Where you might still buy them
The bad news is that, at this point, according to the American Astronomical Society, which heroically set up a comprehensive rundown of where to find them before they sold out, most of the ISO-compliant (more on that in a sec) eclipse glasses you could purchase online are gone. The AAS explained the situation in a note on its website: "It is now too late to buy solar viewers in time for August 21st. Virtually all vendors are sold out, whether or not they’re listed as such below. See our pinhole projection page for other ways to enjoy the partial phases of the eclipse."
There might be some hope to be found in brick-and-mortar stores, but you'll have to call ahead to specific locations to verify availability. According to the AAS, it's safest to buy glasses that comply to ISO standards in a physical store. The society has listed the following retail chains as reputable, reliable brick-and-mortar retailers.
- Best Buy
- Casey's General Store
- Hobby Town
- McDonald's (Oregon only)
- Pilot/Flying J
- Toys "R" Us
You might be able to score free glasses
There are a few different options for this still available. For starters, NASA will be giving out 1.5 million glasses at events and locations around the country. Use this guide to figure out the one closest to you.
There are also 6,900 libraries across the United States handing out solar eclipse glasses for events on Monday, thanks to help from NASA, Google, and the Gordon and Betty Moore Foundation. You'll want to use this map to learn where you can find them and when the events are scheduled.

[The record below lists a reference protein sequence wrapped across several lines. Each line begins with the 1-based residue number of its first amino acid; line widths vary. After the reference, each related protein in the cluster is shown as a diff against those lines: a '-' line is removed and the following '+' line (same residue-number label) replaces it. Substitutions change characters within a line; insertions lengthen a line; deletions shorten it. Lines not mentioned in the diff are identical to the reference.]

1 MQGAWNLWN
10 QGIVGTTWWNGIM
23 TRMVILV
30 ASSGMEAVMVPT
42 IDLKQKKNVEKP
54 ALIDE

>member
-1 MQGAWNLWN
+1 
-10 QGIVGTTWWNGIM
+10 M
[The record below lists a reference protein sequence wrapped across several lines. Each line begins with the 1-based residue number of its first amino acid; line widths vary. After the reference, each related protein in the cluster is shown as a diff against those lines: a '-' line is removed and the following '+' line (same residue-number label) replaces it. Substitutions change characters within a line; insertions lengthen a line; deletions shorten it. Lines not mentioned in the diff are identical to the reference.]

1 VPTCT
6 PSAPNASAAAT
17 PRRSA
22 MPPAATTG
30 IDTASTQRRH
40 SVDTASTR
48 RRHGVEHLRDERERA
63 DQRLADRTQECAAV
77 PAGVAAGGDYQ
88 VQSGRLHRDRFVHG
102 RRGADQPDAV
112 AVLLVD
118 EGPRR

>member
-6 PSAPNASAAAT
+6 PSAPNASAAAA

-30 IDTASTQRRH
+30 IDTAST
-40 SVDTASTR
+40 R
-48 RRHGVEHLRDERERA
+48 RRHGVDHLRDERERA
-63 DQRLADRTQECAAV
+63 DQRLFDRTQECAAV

Look out for fake eclipse glasses
It's important to make sure, no matter where you get your glasses from, that they are ISO-compliant. That refers to a very specific international safety standard, ISO 12312-2, which refers to filters used for direct viewing of the sun. There is a long answer to the question of what that means, helpfully also provided by the AAS, but the short answer is simple: look out for counterfeit glasses that shameless profiteers have used to flood the solar eclipse viewing market.
Moreover, it's easy enough for these shameless vendors to grab the ISO logo from the internet and stick it on their labels. The best possible recourse anyone can fall back on is abiding by AAS's list of reputable vendors when making your purchases. The organization cross-checks their ISO paperwork and has done the due diligence of making sure those vendors' glasses are actually safe. If you come across eclipse glasses that do not explicitly make clear that they meet the ISO 12312-2 standard laid out in 2015, do not use them to look at the sun during the eclipse. Remember: you will not feel your vision rapidly burn away.